Bryce Hopkins, Providence: Nobody talks about Providence much — as a team, that is. The Wrecks, angered by their former head coach, are the subject of many intriguing plots. But by season’s end, people may be talking about Hopkins a lot. Consider him one of the few players (including Colek, a preseason pick) with a shot at Player of the Year. A year ago, the no-name guy (Ed Cooley) averaged 15.1 points and 8.5 rebounds as a one-man breakout team, and Kim English is more than enough to build on in Year 1.
Trey Alexander, Creighton: When Ryan Nembhard transferred to Gonzaga, McDermott looked to the transfer portal for a certain type of guard: “It had to be someone who would fit with Trey,” McDermott says. That’s how important Alexander is to the Bluejays’ success. The answer came from Utah State’s Steven Ashworth, who McDermott previously said he has good chemistry with Alexander. Although Alexander says he is comfortable outside guard, he knows he needs to play more off the ball. After the junior tested the waters late last year, it came loud and clear from NBA execs, which is why Alexander spent so much time on ball screens this season. “I’m really anxious to go,” Alexander said. “I know what kind of player I am.”
Stephon Castle, UConn: The Huskies welcome a top recruiting class to Storrs to join the defending national champions, and Castle is the star. The 10th-best drafted player in his class, he was one of two freshmen named to Jerry West’s preseason roster (along with Baylor’s Jacoby Walker), though he was considered only a two-guard by Covington, Ga. He is native. destruction. He can go to the rim and score, but he is a very good player and defender. He won’t last long. Husky fans enjoy it while it’s here.
A coach who has to win
Kyle Neptune, Villanova
This is probably a bit unfair. Neptune is only in its 2nd year, but this is also the fact that it controls Villanova Cadillac. Injuries to Cam Whitmore and Justin Moore’s ongoing Achilles recovery provided ample reason for the Wildcats’ struggles — a 17-17 record — last season. But this season, Villanova reloaded. The Neptunes dive into the transfer portal and add TJ Bamba (Washington State), Tyler Burton (Richmond), Lance Ware (Kentucky) and Hakeem Hart (Maryland) to bolster the program’s usual veteran backcourt. The result is a team consisting of four graduate students, two traditional seniors and one redshirt senior.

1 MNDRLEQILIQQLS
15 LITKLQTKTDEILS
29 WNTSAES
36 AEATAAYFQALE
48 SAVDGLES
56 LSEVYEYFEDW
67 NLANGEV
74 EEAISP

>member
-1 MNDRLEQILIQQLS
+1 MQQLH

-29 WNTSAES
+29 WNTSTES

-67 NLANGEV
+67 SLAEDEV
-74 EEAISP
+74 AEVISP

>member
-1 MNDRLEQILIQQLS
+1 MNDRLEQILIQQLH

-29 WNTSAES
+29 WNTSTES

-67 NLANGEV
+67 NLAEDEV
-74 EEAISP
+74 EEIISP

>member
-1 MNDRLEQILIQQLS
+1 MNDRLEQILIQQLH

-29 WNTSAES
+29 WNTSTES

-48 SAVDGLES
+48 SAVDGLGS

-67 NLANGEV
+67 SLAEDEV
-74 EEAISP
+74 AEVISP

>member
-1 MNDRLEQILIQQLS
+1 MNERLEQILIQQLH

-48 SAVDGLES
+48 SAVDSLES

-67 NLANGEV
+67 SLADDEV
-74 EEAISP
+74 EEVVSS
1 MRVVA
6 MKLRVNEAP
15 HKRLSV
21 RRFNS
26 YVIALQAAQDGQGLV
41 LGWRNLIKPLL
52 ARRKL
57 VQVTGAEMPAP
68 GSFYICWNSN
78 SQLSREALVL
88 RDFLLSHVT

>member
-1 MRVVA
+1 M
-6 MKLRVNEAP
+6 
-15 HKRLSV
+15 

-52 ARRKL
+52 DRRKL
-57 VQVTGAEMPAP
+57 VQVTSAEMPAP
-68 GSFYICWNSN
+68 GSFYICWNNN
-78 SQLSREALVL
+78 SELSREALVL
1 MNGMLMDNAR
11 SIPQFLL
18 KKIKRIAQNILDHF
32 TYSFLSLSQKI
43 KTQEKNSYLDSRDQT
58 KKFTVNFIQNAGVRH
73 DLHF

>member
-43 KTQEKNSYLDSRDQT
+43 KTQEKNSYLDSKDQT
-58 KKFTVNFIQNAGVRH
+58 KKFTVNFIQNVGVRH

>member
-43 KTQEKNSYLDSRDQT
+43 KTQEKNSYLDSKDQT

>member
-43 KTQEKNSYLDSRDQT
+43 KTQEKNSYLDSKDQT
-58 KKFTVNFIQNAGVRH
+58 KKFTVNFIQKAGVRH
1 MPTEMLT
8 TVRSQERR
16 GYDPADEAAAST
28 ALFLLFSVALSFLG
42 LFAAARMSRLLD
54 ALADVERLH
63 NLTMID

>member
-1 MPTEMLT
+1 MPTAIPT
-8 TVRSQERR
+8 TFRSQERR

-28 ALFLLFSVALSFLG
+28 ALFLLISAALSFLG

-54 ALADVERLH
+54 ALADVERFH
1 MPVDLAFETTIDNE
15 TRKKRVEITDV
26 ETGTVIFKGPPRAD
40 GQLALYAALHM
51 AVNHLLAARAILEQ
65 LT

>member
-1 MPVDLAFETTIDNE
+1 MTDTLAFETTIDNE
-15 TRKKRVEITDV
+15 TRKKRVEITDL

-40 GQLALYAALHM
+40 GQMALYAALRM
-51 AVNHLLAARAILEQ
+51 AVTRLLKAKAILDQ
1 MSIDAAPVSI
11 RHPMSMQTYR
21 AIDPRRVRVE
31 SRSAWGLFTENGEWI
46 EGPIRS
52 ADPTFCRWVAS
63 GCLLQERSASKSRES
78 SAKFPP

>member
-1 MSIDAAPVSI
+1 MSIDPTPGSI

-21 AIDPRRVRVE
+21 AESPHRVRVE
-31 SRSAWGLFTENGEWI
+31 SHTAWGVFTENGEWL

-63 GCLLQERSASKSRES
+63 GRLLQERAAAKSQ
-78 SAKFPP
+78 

If the results don’t light up as expected, there’s zero chance that the rational management will do anything about Neptune, but fans will be itching. Remember, they still wanted Wright fired after Year 2.
Projected order of finish (based on Big East coaches opinion)
1. Marquette: Olivier-Maxis Prosper left for the NBA. The Golden Eagles were the only ones to lose. So Smart’s squad, in league hardware from a season ago, sits here. That and Kolek, a preseason All-American a year ago, led the way in assists-to-assist ratio with 12.9 per game. He, along with Cam Jones and Stevie Mitchell, built an imprecise backcourt close to tailoring to how Smart likes to play.
2. Creighton: If Nembhard transfers to Gonzaga and Arthur Kaluma to Kansas State, the Bluejays could challenge Kansas for the No. 1 seed in the preseason. Ryan Kalkbrenner has finally found a defense that matches Creighton’s long-explosive offense (the Jays were 14th in adjusted defense a year ago, according to KenPom), and he and Alexander could both emerge as All-Americans. Shearman proved just a year ago how well he fits into McDermott’s system. Creighton isn’t deep — McDermott said he’s comfortable with an eight-man rotation that stretches to nine — but that’s one of the few questions they need to answer.